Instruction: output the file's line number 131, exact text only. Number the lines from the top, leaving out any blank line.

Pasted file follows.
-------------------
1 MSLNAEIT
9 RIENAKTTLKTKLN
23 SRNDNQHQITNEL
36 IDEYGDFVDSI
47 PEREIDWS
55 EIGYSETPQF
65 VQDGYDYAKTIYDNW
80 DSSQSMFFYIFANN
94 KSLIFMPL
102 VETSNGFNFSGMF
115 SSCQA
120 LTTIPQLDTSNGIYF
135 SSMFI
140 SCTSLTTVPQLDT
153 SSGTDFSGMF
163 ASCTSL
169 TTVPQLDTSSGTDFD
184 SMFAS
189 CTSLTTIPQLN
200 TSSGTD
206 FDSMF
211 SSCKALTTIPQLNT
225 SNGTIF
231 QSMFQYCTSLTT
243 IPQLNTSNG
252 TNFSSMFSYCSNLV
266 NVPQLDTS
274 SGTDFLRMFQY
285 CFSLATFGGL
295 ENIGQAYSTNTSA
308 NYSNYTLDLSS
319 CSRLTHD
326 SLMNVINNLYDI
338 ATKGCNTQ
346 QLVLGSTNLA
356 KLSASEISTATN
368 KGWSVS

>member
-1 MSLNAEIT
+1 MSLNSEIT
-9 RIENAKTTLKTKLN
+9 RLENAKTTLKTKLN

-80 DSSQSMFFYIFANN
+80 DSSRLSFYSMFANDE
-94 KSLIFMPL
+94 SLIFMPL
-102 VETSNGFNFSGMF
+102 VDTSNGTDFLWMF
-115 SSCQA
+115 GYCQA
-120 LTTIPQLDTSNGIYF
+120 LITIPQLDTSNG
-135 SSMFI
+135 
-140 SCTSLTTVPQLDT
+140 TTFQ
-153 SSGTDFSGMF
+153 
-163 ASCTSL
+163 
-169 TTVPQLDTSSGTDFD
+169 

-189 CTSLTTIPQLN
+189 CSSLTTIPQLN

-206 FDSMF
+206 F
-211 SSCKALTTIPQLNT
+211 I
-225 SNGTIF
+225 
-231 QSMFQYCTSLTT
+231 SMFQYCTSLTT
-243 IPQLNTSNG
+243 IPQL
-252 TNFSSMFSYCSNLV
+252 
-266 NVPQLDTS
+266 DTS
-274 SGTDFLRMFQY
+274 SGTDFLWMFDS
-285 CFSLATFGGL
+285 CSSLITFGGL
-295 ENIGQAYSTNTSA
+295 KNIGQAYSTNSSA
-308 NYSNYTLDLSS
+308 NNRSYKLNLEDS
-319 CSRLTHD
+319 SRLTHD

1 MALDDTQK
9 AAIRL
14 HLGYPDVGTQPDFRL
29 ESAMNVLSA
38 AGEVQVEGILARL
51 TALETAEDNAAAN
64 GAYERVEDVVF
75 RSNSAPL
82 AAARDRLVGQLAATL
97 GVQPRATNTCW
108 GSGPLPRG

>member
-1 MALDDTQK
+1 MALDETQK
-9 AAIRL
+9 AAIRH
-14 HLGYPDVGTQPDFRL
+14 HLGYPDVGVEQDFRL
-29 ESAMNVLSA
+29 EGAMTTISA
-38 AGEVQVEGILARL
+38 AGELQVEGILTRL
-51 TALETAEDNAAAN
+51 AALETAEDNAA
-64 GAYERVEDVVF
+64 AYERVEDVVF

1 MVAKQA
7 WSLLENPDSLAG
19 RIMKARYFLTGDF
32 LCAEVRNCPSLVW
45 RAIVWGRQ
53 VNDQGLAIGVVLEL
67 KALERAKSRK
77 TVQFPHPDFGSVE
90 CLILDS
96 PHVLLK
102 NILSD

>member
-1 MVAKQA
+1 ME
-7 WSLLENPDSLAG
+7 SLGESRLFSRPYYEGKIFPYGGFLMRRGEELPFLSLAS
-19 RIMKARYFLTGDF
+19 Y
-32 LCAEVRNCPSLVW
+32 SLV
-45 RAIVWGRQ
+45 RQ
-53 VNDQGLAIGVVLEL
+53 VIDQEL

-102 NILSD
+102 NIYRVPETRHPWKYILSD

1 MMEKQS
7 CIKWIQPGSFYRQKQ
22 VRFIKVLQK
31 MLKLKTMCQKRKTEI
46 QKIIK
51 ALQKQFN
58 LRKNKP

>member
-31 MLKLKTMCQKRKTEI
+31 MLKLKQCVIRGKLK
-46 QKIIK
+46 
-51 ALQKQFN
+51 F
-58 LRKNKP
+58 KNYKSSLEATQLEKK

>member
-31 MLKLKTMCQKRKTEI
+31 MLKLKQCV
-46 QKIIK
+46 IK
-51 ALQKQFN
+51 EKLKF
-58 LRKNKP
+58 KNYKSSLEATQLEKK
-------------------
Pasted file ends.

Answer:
-19 RIMKARYFLTGDF